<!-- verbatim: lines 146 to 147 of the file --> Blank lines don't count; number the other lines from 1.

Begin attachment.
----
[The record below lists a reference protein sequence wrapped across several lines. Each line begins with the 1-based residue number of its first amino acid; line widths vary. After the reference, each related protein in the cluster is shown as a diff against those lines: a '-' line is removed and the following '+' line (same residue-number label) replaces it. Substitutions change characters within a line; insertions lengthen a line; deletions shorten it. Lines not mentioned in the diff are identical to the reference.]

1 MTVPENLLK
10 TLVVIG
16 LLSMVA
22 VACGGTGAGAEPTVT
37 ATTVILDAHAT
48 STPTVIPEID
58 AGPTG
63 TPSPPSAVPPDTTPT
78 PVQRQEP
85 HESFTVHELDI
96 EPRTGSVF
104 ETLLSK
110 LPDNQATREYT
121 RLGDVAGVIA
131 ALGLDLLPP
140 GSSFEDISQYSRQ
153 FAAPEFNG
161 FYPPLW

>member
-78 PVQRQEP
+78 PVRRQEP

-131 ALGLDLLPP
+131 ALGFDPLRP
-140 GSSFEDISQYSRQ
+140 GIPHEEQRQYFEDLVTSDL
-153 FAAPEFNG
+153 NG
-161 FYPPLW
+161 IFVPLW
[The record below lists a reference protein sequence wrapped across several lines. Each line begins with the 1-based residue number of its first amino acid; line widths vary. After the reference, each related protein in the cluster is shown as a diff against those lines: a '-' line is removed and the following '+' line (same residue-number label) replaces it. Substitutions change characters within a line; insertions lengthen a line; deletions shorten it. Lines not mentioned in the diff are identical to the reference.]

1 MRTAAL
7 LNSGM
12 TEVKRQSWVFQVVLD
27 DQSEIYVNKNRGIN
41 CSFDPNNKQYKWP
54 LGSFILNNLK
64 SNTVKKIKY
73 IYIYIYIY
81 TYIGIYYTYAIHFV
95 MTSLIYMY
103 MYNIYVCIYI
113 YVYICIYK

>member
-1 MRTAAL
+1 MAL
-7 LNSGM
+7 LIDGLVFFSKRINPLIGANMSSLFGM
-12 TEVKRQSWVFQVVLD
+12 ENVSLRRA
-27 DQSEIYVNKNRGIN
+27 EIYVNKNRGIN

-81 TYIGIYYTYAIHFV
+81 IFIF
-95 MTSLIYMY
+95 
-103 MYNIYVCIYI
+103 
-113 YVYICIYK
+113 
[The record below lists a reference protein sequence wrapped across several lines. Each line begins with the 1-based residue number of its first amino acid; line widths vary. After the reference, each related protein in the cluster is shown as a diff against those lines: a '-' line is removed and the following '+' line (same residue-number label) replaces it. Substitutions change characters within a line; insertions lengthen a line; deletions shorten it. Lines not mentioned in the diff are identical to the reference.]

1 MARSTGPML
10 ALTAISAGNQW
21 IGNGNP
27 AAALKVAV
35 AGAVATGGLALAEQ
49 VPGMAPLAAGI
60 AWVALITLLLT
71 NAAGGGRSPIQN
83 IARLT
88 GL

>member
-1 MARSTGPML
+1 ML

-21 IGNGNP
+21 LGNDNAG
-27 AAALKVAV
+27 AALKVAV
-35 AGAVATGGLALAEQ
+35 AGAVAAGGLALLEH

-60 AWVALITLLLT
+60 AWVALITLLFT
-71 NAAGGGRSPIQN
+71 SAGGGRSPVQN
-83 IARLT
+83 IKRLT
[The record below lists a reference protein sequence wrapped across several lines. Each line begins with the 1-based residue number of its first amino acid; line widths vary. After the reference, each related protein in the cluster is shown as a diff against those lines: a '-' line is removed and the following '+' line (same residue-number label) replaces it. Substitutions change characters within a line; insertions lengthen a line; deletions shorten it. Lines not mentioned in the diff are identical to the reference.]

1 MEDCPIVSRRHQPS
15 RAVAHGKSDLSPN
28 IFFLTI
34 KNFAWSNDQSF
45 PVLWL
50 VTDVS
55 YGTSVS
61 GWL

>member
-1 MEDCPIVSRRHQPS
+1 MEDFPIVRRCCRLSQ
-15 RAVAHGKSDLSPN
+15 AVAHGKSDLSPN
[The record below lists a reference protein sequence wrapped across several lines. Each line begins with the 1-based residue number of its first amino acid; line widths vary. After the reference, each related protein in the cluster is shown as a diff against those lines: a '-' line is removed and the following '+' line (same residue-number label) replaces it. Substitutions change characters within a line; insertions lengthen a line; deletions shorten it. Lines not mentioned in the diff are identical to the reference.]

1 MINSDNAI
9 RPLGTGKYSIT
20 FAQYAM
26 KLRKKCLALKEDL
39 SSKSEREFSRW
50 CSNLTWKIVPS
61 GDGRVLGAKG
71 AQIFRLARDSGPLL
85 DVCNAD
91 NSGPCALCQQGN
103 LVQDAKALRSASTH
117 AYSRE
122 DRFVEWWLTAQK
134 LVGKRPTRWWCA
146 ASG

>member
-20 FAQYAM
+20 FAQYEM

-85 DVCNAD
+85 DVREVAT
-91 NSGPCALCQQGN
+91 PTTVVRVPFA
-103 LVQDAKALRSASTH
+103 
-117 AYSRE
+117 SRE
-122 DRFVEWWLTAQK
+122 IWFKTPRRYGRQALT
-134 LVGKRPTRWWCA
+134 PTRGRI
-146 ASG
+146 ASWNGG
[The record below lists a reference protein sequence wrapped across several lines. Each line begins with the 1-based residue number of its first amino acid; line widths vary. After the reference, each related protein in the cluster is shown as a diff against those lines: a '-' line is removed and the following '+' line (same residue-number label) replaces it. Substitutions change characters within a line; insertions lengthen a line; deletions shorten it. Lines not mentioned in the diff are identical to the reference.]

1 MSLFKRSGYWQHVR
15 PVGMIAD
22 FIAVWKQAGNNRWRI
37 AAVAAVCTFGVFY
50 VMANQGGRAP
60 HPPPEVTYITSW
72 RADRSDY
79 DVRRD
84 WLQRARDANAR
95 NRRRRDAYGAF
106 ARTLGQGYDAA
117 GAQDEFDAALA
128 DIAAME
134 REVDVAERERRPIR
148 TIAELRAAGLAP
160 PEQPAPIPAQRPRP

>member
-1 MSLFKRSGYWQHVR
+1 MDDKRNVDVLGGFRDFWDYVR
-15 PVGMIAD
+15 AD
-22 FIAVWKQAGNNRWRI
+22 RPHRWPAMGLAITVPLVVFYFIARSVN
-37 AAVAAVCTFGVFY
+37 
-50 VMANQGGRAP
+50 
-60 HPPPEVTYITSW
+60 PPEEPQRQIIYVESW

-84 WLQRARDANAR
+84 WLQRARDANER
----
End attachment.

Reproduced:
117 GAQDEFDAALA
128 DIAAME